When women called the shots

Movies: AMC pays tribute to four women who directed films in the infancy of the industry.

May 30, 2000|By Chris Kaltenbach | Chris Kaltenbach,SUN STAFF

In a just world, Alice Guy would be remembered by students of cinema in much the same way as D.W. Griffith -- as a filmmaker who helped create the language of the movies, developing and furthering techniques that have been at the center of every film from "The Birth of a Nation" to "American Beauty."

But Guy, who is credited with being perhaps the first person to realize that film could tell a story and not just record events, has largely been forgotten. Part of the reason is that almost all her films -- and she directed more than 400 -- have been lost. She also had the misfortune of being female in a profession that, when it came to working behind the camera, was to become increasingly male oriented.

At least 12 female directors were working steadily in Hollywood in 1916. In 1920, an influential book, "Careers for Women," included a chapter on film directing. But when the book was updated seven years later, that chapter was dropped. The ranks of female directors had shrunken to one. And it wasn't Guy, who made her last film in 1920.

Tonight on AMC, the careers of Guy and three other pioneering filmmakers who also happened to be women are examined in "Reel Models: The First Women of Film" (8 p.m.-9 p.m., repeats 2 a.m.-3 a.m.). Besides Guy, whose career began in her native France in 1896, the documentary spotlights Lois Weber, whose socially conscious films made her, at one point, the highest-paid director on the Universal lot; Frances Marion, a screenwriter who won two Oscars and helped make enduring stars of Mary Pickford and Greta Garbo; and Dorothy Arzner, who directed Paramount's first talking picture and who was, as early as 1927, the only female director left in Hollywood.

Besides the special, AMC is showing examples of the women's work, including some rarely seen and long-thought-lost silent films. Guy's 1912 comedy, "Algie the Miner" (12: 30 a.m.-1 a.m.), in which a prospective bridegroom goes West to prove his manhood, was one of the first films to have an obviously gay central character (although why a gay man wanted to get married is left unresolved).

"Pollyanna" (1 a.m.-2 a.m.), written by Marion and released in 1920, was one of Pickford's biggest hits and helped revive interest in her career. And Weber's "The Hypocrites" (4: 45 a.m.-5: 30 a.m.), in which a priest forlornly assesses the hypocrisy of modern society, features a fully nude woman in the role of Naked Truth -- provocative stuff for 1915. The film is far too melodramatic for modern sensibilities, but Weber's camera work -- including several long panning shots, rare in silent films -- mark it as the work of a cinematic innovator.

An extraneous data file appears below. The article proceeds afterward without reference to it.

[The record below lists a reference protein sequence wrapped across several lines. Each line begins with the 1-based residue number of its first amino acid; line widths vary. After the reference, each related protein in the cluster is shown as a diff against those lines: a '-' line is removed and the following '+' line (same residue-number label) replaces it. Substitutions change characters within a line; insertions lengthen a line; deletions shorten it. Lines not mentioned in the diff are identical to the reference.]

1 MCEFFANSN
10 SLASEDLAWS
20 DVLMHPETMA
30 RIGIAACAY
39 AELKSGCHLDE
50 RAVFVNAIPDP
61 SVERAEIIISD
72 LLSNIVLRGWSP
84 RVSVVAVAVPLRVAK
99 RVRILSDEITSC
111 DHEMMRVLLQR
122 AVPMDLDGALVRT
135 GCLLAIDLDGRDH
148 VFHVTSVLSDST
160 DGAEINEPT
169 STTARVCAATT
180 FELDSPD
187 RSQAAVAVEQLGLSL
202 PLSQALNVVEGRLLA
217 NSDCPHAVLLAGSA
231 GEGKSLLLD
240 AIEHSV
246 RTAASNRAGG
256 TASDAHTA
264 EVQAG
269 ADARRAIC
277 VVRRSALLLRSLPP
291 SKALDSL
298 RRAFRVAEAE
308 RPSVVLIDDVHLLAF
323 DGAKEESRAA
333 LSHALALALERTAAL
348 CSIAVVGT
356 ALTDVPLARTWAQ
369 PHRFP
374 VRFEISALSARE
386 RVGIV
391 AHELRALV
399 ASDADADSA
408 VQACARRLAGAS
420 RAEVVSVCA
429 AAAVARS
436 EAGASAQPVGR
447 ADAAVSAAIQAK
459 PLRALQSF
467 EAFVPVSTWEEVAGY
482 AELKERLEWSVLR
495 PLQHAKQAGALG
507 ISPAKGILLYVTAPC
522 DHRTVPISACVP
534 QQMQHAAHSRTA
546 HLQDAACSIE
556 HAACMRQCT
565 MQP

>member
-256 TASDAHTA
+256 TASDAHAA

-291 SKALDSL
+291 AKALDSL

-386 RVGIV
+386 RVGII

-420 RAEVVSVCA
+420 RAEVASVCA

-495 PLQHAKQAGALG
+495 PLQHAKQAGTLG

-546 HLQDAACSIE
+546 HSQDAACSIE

"Reel Models" includes some unsettling revelations. For instance, when Barbra Streisand (who provides a brief intro for tonight's show) produced, wrote and directed "Yentl" in 1983, she was the first woman to fill those three roles on the same picture since Weber, whose last film, "White Heat," was released in 1934. And when Arzner made her final film in 1943, it would be seven years before another film was released with a woman director -- Ida Lupino's "Never Fear."

Each women certainly deserves better than to be relegated to a footnote in film history.

Guy, who was working as a secretary at Gaumont, a French film studio, persuaded the boss to let her make movies in her spare time. An early effort, "La Fee aux Choux" ("The Cabbage Fairy"), is included tonight; the one-minute film doesn't seem like much today, but turn-of-the-century audiences loved it, and it helped start Guy on a filmmaking career that would make her not only the first female director, but also the first woman put in charge of a studio.

In 1907, Guy married Herbert Blache, and the two set sail for the United States to run Gaumont's studios here. Among the talent they recruited was Weber, who started as an actress. But Weber, who saw herself as something of a missionary, decided to make her own films. They almost always promoted social concerns dear to her heart -- 1916's "Where Are My Children?" dealt with the then-taboo subject of birth control -- and they almost always made money. In 1916, she was listed by Photoplay magazine as the top director in Hollywood (ahead of Griffith); four years later, she signed with Famous Players-Lasky studios for an extraordinary $50,000 a picture, plus half the profits.

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